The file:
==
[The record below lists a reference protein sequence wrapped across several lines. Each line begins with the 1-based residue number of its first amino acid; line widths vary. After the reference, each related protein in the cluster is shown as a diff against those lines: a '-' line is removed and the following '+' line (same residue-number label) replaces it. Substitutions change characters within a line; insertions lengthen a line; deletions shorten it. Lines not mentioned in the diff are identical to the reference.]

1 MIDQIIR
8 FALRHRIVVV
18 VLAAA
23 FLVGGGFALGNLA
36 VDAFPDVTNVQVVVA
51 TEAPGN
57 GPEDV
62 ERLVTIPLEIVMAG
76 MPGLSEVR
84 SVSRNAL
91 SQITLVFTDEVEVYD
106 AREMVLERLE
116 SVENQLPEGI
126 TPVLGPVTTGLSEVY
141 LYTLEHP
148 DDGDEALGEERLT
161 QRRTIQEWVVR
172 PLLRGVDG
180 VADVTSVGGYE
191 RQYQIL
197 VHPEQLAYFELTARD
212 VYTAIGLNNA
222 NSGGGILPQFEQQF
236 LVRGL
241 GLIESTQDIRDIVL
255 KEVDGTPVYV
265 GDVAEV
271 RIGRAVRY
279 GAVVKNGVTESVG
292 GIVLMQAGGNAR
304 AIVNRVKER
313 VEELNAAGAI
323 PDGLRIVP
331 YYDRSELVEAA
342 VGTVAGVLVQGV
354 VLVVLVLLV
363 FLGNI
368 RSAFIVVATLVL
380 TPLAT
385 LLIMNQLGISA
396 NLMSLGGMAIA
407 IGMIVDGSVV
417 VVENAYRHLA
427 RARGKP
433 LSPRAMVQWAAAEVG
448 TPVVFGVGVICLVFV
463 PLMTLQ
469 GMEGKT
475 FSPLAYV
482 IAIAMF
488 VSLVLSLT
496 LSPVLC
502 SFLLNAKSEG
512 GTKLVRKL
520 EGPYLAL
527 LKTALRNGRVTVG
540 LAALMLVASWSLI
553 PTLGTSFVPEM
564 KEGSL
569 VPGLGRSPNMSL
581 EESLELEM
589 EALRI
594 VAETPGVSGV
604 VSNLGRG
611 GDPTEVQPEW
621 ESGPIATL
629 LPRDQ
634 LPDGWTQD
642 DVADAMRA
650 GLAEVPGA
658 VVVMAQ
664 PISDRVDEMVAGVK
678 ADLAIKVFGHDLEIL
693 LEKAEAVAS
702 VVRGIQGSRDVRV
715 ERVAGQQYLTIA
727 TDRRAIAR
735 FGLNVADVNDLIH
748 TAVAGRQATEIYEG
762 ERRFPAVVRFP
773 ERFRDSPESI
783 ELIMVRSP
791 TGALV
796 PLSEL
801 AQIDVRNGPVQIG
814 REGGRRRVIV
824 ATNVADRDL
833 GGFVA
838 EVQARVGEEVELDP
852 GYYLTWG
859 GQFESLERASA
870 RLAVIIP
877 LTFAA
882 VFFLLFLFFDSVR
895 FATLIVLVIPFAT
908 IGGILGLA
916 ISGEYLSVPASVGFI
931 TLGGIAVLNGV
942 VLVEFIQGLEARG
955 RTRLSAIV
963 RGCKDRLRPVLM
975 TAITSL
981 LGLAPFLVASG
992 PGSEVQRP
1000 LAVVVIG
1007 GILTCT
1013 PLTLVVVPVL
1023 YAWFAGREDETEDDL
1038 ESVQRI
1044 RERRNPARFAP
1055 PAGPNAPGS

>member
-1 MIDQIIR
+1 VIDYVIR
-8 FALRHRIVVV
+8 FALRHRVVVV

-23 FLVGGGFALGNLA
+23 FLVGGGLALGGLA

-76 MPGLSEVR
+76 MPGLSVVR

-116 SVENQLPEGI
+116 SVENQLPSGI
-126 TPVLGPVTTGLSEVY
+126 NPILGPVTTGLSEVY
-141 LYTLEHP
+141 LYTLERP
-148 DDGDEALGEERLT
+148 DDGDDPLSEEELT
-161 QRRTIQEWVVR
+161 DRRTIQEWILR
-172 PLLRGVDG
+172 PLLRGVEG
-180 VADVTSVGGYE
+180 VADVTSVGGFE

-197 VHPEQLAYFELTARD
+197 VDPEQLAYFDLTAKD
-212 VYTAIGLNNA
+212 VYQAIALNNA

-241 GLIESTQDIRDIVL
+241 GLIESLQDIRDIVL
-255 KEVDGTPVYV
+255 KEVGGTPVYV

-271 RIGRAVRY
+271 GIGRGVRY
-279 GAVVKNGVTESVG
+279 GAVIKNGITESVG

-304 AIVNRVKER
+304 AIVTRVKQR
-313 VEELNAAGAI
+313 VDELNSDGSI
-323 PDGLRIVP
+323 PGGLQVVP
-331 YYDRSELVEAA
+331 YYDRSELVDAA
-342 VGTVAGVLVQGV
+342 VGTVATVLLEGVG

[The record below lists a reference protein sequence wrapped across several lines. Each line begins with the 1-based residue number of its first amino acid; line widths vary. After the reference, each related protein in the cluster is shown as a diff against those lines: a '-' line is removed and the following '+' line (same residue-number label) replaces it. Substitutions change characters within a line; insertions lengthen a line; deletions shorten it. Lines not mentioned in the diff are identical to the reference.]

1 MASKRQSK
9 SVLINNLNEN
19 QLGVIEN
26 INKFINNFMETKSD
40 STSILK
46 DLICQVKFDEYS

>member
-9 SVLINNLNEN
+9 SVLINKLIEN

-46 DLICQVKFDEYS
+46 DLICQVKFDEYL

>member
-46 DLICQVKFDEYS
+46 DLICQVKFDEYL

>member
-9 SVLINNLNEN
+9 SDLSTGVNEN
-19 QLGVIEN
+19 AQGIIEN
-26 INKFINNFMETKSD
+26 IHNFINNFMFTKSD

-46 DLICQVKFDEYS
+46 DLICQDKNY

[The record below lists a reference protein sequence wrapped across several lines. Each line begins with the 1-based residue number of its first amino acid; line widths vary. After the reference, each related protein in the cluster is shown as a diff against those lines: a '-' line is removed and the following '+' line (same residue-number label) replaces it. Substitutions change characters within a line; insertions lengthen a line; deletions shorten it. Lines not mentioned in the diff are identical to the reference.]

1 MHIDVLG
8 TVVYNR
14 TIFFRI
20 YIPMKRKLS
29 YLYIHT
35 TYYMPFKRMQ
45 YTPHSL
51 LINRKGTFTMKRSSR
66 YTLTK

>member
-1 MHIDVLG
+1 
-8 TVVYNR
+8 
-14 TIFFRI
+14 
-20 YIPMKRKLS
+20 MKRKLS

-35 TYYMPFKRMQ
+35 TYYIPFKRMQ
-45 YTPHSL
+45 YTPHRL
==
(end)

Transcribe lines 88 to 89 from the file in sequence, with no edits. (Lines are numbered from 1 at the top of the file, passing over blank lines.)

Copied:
824 ATNVADRDL
833 GGFVA